Becoming Frederick Douglass

1847 National Convention of Colored People and Their Friends Held in Troy, New York


The 1847 National Convention of Colored People and Their Friends was held October 6-9, 1847 in Troy, New York. Key issues debated at this convention included establishing a national press, Blacks’ migration to create a utopian settlement in upstate New York, and certain educational mandates like establishing “Colored Colleges.” Considering Douglass’ role at the convention, his status as a leading intellectual, highly respected among his African American peers in the Colored Conventions movement, is evident by the due influence he had on issues debated. His move to Rochester, New York by November 1847 thus is foundational for successive stages of his career. That Douglass could command higher compensation for his speaking engagements as a public lecturer, he delivered bolder pronouncements against slavery with the support of key allies, was covered broadly in the American press, and his first newspaper, The North Star, was founded shortly after the 1847 convention signals Douglass becoming a powerful force in American politics and culture.

On the third day of the convention, Douglass spoke at Morris Hall. The program began with the singing of “The Fugitive,” an ironic tribute to Douglass on his return to the U.S. Henry Highland Garnett also delivered “an eloquent and impressive address to the Slaves of the United States,” followed by Amos G. Beman, Douglass, and Alexander Crummell. While the minutes do not record compliments to Douglass’ speech, given the success of his European tour, his appearance on the program ranks him among the most distinguished black activist-intellectuals of the antebellum era.


William C. Nell. Image: 15.4 cm x 10 cm; whole page (visible in large image): 22.7 cm x 15.2 cm
From Portraits of American Abolitionists

Convention Officers

  •  President: Nathan Johnson (New Bedford, MA)
  • Vice Presidents: Rev. James W.C. Pennington (Hartford, CT), James McCune Smith (New York, NY), Peyton Harris (Buffalo, NY
  • Secretaries: William. H. Topp (Albany, NY), William. C. Nell (Boston, MA), and Charles B. Ray (New York, NY).

Delegates and Debates

The roster of delegates list names of several individuals with ties to Frederick Douglass. Nathan Johnson, the man who had opened his home to the young fugitive and his wife just years before, presided over the convention. Johnson was also responsible for even suggesting to then “Frederick Johnson” to choose a more distinguished name of “Douglass” instead. The roster also lists that New York had the largest delegation (47), which included Henry Highland Garnet, James McCune Smith, Stephen Myers, and Alexander Crummell. Douglass was listed among the delegates from Massachusetts (14), along with William C. Nell and William W. Brown. With only two delegates, Connecticut was well represented by the Rev. James W.C. Pennington and Amos G. Beman; both were close associates of Douglass. Several states only had one delegate: Pennsylvania, Vermont, Michigan, New Hampshire, New Jersey , and Kentucky.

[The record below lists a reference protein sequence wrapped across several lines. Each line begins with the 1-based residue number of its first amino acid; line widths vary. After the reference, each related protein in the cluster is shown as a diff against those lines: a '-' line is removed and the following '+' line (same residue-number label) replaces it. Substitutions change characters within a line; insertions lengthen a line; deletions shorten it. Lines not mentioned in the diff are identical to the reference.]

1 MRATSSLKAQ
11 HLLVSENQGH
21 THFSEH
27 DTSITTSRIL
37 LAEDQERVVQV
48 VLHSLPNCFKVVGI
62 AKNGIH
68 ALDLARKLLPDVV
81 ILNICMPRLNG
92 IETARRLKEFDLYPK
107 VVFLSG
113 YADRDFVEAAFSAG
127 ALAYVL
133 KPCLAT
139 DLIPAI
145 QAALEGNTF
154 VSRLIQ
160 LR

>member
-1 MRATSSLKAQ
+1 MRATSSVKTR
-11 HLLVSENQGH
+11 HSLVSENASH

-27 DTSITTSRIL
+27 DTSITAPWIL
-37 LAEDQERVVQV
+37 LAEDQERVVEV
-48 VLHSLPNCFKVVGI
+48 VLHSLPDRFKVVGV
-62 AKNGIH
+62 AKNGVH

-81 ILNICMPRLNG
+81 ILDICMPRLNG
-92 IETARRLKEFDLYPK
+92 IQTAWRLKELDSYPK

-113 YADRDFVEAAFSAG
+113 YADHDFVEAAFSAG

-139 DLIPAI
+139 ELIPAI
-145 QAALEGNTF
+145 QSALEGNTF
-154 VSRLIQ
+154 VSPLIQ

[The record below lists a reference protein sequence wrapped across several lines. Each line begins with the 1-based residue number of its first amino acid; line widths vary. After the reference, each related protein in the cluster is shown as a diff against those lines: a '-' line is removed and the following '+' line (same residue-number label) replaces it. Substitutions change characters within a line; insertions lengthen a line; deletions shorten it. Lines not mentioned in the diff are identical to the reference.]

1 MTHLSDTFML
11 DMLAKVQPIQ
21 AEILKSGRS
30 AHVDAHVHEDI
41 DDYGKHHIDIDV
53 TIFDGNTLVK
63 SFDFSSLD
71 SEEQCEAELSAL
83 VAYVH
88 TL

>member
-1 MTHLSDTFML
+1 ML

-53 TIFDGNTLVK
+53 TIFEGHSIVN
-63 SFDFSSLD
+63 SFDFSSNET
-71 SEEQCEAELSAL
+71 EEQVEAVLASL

Key votes were cast to adopt resolutions in which Douglass favored. On “Universal Freedom,” the delegates debated “the best means of abolishing Slavery and Caste in the United States.” It was adopted with Douglass leading the committee appointed for further deliberation of this resolution. On the establishment of a national black press, however, Douglass was ambivalent. He was “in favor of a Press, but a National Press he was satisfied could not well be sustained. A Paper started as a National organ, would soon dwindle down to be the organ of a clique; it would in his opinion require a creed for the government of the Editor, in order to sustain a National Press. He was in favor of sustaining the “Ram’s Horn, National Watchman, and Northern Star” (Minutes 7-8). James McCune Smith fully supported a national press: “papers speaking forth our sentiments, making known the wrongs we suffer, and demanding the rights due to manhood could then be issued by thousands, where now there is none” (Minutes 8). The debate continued on to the next day when a vote was finally called: “Yeas” (27) versus “Nays” (9). Douglass disagreed with the report on establishing a national press, but his vote is not recorded. Months later, William C. Nell would write an extensive report of the convention for Douglass’ The North Star.

Lewis Hayden

Lewis Hayden, “Conductor” of the Underground Railroad

A fugitive slave for Kentucky, Lewis Hayden (1811-1889) was the lone delegate from Detroit, Michigan at the 1847 convention in Troy. He had escaped in 1844 to Canada then to Detroit. Hayden would later move to New Bedford, Massachusetts into the same thriving black community just as Frederick Douglass had done in 1838. Hayden, along with his wife Harriet and young son, would eventually establish a home in Boston as a safe haven for escaping slaves. The most famous fugitives aided by the Haydens were William and Ellen Craft who escaped from a plantation in Georgia in 1848 disguised as a convalescent white slaveholder (Ellen, who was very light-skinned) aided by “his” slave servant (William, with a darker complexion). At the 1847 convention Hayden was a key ally for Douglass. They cast the same votes on issues ranging from the adoption of the National Press (“nay”) to the creation of “colored academies” (“nay”) or the decision for future convention locations (Cleveland, lost it with few “yeas”).

More information about Hayden’s background can be found at the New Bedford Historical Society or read further information about Hayden’s work with wife Harriet Hayden here

*To read the minutes of the 1847 National Convention of Colored People and Their Friends , visit the Colored Convention’s archive at: